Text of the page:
Phonon Self-Energy Corrections: To Screen, or Not to Screen


Phonons are collective atomic vibrations in crystals that govern many physical phenomena ranging from electrical and thermal transport to superconductivity and light absorption. When calculating phonon properties, it is important to consider that the interactions between two particles in a crystal are not bare but screened by other particles. The effect of this screening on the atomic vibrations is encoded in their self-energy. However, computing the exact phonon self-energy presents a formidable challenge requiring approximations to describe realistic materials accurately. The most common approximation has been repeatedly criticized for double counting screening effects. We provide the essential benchmarks to settle this long-standing debate.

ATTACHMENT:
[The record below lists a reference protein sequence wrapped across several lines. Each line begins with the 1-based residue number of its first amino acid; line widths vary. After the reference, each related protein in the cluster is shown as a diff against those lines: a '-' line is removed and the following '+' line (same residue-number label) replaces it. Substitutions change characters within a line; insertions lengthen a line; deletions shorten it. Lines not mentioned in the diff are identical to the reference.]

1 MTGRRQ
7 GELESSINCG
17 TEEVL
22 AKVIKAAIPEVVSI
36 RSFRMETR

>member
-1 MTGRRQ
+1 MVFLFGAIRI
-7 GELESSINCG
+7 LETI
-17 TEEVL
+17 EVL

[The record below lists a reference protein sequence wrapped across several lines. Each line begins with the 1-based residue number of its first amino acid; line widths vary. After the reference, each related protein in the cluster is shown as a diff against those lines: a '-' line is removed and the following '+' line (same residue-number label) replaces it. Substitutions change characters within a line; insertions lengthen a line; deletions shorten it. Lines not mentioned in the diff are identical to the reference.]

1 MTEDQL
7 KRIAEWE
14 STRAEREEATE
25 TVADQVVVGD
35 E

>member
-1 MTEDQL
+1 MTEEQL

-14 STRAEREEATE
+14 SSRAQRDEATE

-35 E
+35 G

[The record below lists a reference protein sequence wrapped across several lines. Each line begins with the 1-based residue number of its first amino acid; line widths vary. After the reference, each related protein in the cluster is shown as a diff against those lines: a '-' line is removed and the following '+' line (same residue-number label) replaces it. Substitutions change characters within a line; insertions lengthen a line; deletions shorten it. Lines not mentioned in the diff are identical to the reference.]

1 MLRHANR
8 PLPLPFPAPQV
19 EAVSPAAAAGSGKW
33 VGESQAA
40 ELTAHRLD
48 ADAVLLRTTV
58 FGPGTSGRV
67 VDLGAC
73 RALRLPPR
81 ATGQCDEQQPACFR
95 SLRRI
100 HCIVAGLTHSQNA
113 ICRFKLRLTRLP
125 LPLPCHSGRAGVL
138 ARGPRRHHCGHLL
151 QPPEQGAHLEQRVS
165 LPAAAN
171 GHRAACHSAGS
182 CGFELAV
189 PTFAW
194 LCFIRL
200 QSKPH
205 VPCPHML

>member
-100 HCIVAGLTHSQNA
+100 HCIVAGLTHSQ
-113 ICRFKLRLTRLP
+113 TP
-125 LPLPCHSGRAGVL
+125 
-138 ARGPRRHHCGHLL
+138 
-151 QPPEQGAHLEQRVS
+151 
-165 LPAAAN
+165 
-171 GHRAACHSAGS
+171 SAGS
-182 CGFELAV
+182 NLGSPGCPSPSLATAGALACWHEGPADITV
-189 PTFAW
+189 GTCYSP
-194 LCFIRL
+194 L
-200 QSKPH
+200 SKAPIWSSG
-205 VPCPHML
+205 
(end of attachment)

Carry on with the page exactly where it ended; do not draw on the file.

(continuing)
Through calculations for realistic materials and models, we show that the common approximation can describe changes in the phonon self-energy more accurately than alternatives retaining the mathematical structure of the exact self-energy. We achieve this by separating the problem into a low- and a high-energy part to bridge the gap between the bare and the screened interactions.

This separation opens the thrilling possibility of tackling the dynamics of the electron-phonon coupling and phonons in materials where the concept of independent particles breaks down.

Authors: Jan Berges, Nina Girotto, Tim Wehling, Nicola Marzari and Samuel Poncé

Published on October 18, 2023